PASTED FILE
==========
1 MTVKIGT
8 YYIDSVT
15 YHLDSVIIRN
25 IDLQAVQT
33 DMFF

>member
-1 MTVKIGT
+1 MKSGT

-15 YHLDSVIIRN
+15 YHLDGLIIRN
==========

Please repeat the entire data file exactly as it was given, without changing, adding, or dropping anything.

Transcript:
1 MTVKIGT
8 YYIDSVT
15 YHLDSVIIRN
25 IDLQAVQT
33 DMFF

>member
-1 MTVKIGT
+1 MKSGT

-15 YHLDSVIIRN
+15 YHLDGLIIRN